Gambling is an activity in which people risk something of value, typically money, on a random event or game with the potential to win a larger prize. It can be done in many ways, including casino games, sports betting, lottery games, and online gambling. Gambling can be fun and harmless for some, but for others it is a serious addiction that can lead to financial and personal problems. It can also cause mental health issues, such as depression and anxiety.
Gamblers often choose what they want to bet on – this could be a football team or scratchcard, and then match that choice to ‘odds’ set by the company (this is what determines how much money you can potentially win). Those who gamble tend to be happy people, as studies have shown, although there are also negative long-term impacts on individuals, families and communities, such as increased debt and strain, escalating into bankruptcy and homelessness.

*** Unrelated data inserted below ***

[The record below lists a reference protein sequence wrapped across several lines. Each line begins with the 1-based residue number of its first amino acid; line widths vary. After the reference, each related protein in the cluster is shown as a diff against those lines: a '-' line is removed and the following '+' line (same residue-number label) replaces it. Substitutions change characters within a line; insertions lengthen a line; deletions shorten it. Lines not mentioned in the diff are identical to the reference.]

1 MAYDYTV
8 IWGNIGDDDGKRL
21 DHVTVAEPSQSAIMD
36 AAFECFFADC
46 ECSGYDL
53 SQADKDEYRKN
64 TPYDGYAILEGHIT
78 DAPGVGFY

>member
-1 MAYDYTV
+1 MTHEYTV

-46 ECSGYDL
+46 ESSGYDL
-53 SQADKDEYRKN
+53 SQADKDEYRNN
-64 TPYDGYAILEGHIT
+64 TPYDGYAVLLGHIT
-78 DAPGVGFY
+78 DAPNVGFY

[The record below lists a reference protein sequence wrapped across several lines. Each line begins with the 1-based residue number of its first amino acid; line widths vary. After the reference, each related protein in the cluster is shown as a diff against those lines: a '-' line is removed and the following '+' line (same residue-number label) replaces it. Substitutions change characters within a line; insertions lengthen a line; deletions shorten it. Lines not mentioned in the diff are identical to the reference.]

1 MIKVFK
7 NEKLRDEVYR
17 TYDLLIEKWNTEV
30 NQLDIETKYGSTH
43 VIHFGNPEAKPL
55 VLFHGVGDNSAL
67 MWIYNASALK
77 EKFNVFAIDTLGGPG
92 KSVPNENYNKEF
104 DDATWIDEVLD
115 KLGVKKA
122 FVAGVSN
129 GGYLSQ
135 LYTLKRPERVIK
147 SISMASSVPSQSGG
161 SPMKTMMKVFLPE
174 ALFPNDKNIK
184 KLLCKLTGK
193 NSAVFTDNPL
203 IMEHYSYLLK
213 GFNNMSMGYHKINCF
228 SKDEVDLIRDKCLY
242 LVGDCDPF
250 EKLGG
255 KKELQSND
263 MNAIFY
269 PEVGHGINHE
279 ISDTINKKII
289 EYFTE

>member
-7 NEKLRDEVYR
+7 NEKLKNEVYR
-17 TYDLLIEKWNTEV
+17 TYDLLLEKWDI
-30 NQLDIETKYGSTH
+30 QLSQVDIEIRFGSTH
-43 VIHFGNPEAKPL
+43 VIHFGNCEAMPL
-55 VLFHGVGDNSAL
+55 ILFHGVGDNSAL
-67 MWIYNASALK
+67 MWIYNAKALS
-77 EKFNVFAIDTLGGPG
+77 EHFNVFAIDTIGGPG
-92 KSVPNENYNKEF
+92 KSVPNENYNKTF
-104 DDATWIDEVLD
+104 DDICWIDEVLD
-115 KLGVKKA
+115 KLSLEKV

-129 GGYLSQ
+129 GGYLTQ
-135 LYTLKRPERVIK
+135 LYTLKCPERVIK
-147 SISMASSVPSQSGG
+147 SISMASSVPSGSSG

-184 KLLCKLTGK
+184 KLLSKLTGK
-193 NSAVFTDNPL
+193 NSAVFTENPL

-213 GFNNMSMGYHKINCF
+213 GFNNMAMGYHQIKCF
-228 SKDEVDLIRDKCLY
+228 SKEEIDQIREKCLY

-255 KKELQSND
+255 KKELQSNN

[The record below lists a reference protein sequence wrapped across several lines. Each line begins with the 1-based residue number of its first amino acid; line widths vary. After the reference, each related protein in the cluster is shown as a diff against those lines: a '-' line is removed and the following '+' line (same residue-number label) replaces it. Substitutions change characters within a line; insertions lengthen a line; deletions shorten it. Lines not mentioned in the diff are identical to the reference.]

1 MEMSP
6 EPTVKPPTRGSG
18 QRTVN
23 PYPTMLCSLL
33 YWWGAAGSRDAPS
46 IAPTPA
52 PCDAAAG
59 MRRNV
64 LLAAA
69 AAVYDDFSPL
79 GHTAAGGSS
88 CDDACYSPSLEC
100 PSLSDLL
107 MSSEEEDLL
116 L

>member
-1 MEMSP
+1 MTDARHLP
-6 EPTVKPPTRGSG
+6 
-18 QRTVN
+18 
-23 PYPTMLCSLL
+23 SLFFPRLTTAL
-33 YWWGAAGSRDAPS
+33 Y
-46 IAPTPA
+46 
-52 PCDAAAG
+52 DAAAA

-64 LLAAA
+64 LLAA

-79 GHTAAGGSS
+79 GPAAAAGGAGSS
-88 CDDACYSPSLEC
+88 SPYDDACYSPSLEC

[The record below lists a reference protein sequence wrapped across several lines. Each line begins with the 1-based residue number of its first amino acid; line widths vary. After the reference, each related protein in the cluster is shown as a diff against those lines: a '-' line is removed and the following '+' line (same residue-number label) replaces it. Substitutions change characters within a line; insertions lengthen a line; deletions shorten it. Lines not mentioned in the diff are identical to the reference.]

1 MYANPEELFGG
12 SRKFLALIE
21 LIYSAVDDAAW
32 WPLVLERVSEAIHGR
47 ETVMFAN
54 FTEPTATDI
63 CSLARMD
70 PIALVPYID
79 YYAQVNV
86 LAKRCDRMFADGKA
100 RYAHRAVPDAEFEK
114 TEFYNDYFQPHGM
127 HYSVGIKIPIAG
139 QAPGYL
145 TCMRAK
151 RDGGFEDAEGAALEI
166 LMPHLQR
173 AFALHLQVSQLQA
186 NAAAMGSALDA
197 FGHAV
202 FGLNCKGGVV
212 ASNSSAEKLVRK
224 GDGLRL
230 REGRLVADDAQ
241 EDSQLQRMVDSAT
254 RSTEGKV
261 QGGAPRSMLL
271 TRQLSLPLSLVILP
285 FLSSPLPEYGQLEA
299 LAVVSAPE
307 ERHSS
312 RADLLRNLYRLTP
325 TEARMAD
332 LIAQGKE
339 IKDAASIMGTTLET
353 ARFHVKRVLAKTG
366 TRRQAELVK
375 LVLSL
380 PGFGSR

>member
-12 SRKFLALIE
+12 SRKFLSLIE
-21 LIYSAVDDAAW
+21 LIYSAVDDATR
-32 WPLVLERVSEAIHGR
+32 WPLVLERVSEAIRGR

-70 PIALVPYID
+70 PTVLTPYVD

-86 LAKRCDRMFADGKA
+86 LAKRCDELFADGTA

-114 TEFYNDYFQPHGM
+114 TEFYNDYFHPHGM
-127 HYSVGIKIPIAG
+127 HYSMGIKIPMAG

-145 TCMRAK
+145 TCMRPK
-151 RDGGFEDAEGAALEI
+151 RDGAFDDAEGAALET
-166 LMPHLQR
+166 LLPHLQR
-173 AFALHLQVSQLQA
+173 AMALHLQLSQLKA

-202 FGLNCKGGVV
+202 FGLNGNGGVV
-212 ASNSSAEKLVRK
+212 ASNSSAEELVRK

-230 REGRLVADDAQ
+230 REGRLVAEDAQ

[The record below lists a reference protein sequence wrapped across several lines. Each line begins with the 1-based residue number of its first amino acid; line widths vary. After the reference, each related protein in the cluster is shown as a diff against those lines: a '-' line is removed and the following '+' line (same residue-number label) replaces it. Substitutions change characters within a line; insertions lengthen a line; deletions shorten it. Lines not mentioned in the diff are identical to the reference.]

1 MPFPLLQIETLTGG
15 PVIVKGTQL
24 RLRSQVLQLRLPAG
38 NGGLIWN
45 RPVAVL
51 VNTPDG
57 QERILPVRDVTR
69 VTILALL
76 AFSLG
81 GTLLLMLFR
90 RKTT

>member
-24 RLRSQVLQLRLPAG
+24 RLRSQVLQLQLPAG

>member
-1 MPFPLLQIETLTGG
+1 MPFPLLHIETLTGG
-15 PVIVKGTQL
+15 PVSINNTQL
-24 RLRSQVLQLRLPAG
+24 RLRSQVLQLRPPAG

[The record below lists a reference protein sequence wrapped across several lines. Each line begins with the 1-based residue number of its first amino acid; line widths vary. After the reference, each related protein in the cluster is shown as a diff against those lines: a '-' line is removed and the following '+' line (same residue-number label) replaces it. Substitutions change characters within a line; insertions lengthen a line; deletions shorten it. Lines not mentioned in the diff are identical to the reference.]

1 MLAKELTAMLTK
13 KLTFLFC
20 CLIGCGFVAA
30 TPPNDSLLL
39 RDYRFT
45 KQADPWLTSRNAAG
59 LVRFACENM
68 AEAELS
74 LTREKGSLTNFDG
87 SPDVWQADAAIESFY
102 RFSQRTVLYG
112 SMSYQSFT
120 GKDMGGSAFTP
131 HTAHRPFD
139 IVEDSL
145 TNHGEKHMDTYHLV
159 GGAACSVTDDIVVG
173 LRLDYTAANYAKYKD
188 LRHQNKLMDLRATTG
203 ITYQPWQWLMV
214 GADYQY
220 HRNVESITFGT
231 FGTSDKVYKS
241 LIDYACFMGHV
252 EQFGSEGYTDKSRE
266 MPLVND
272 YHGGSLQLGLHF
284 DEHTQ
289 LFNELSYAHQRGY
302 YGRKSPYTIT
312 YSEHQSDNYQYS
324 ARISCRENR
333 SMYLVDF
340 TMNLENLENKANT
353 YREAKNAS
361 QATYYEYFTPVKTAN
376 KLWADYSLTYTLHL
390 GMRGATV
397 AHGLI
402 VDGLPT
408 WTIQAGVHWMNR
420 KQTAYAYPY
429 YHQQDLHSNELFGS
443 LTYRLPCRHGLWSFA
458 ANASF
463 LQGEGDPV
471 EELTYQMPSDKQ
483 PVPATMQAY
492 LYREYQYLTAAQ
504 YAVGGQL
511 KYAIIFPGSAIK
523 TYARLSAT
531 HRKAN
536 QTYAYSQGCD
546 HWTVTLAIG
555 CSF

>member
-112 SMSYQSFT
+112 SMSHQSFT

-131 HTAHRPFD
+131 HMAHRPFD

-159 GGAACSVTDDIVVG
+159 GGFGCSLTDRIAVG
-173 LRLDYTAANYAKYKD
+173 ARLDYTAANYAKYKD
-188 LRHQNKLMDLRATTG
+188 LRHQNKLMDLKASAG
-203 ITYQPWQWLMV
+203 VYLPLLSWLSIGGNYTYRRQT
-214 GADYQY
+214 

The key methodological challenges in studying the effects of gambling are around defining and measuring social impacts. Historically, researchers have largely ignored these impacts, focusing instead on monetary costs and benefits – which are relatively easy to quantify. The problem with this is that it overlooks the fact that many social impacts are non-monetary and can be difficult to quantify. For example, Williams et al. have argued that social costs must aggregate societal real wealth, while Walker and Barnett argue that they should be defined as “costs that affect the whole society” rather than individual gamblers.